Why Did Mt. Gox Payouts Take So Long?

Reading Time: 2 minutes
  • The Mt. Gox payouts should start this month, eight and a half years after the exchange shuttered
  • There is a core reason why the resolution took this long – a company called Coinlab
  • Coinlab held out for a $16 billion settlement following an unresolved court case with the exchange

There is a good chance that the first Mt. Gox payouts could start making their way towards victims next month, eight years and a half years after the exchange closed its doors. With 200,000 BTC ready to be deployed since mid-2014, why did it take so long for the victims to get what they were owed? The answer is almost solely down to one man – Peter Vessenes.

Vessenes Nearly Bought Mt. Gox

Peter Vessenes is the co-founder of Coinlab, a Bitcoin exchange company that formed in 2011. Vessenes nearly bought Mt. Gox before Karpelès took over in February of that year, but when the deal was concluded, Vessenes emailed Karpelès to tell him that he was entitled to half the money that McCaleb had received from Karpelès, claiming a deal had been done.

In fact, no money had changed hands – there was instead a six month 50% profit share agreement in place, with McCaleb retaining a 12% share of Mt. Gox’s revenue.

Vessenes eventually desisted and Karpelès heard nothing more from him until 2012 when Coinlab offered its services in obtaining a U.S. licence for Mt. Gox, which was a requirement under U.S. law. According to Karpelès, Coinlab failed in its duty to obtain the right licensing, with the deal ending in acrimony as Coinlab sued Mt. Gox for $75 million in May 2013, citing a breach of contract.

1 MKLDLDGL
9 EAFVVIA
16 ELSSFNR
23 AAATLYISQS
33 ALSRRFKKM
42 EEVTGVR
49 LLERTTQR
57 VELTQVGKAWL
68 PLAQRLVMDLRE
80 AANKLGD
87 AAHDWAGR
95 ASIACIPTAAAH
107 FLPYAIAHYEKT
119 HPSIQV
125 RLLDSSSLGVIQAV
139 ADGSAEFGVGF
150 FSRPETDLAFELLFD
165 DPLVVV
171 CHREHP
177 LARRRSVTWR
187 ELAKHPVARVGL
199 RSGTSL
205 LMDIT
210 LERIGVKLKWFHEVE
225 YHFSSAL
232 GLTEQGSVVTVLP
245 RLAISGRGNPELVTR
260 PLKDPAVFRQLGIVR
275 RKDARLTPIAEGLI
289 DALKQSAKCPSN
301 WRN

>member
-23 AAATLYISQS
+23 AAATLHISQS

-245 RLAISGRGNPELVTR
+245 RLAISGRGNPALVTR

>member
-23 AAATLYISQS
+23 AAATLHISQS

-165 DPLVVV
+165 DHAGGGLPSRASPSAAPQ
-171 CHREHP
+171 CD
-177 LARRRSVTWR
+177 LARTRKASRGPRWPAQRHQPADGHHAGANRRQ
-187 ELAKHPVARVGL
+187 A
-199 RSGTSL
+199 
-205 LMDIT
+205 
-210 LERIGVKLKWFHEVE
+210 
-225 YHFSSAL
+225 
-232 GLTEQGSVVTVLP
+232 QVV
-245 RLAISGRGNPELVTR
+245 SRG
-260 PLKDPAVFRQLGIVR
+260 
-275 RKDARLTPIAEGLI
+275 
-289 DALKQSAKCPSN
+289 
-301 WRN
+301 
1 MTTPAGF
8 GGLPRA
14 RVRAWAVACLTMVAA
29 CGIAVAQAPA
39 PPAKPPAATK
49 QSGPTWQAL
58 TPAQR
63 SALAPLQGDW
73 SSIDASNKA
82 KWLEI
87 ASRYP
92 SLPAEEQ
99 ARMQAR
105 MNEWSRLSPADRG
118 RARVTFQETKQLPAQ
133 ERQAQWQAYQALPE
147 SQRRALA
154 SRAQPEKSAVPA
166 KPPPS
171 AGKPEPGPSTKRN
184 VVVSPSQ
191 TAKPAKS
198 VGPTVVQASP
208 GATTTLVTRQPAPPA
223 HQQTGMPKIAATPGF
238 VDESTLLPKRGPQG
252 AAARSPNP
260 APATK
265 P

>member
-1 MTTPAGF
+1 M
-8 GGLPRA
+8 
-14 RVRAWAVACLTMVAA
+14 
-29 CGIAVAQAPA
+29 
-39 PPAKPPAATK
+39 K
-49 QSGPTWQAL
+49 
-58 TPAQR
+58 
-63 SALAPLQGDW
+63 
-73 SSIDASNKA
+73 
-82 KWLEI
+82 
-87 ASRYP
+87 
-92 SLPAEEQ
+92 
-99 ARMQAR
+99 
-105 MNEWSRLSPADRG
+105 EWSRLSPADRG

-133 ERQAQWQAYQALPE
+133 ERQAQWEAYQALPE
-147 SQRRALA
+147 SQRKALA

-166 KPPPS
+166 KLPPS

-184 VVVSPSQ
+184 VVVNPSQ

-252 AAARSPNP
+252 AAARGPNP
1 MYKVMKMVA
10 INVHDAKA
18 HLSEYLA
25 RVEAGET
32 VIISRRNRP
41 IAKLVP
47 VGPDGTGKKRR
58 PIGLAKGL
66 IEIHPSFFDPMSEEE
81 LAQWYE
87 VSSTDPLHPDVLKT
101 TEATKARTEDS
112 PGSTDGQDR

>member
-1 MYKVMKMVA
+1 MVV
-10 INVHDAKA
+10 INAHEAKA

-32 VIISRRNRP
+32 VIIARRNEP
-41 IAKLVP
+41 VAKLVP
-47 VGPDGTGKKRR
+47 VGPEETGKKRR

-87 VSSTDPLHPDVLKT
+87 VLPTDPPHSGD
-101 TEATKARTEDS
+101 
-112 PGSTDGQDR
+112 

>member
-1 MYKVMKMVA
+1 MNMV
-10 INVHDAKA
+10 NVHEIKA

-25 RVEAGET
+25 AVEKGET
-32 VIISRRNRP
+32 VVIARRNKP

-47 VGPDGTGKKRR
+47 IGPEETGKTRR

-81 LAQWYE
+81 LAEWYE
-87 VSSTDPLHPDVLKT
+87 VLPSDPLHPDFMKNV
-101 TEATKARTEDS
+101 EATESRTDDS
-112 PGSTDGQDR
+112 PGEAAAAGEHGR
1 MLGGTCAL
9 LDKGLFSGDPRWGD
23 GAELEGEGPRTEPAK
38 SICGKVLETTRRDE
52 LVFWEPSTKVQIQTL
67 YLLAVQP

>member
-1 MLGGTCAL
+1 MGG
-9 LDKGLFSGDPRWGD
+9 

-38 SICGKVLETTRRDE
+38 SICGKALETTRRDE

Coinlab’s $16 Billion Claim

Mt. Gox collapsed before the case could get to court, leaving Coinlab as a creditor. Coinlab and Vessenes rejected every offer made by the bankruptcy administrator to resolve the dispute, causing years of delays for all the other creditors, including former customers.

When it finally did make a move in February 2019, it was to increase its claim from $75 million to an unfathomable $16 billion, with Vessenes claiming that the U.S. customers it would have onboarded had Mt. Gox honoured the agreement between the two would have netted it that much in revenue.

Vessenes Sees Sense

Coinlab held out on this ridiculous claim until in late 2021 Vessenes seemingly realised he wasn’t going to get that money after all, and agreed to take an undisclosed lower sum. This settlement opened the door to a final resolution which should see some victims finally getting their hands on some of that recovered bitcoin, over eight years after it was taken from them.

If it hadn’t been for Vessenes and his greed then Mt. Gox customers would have got their payouts years ago, but they can be thankful that they are getting them at last.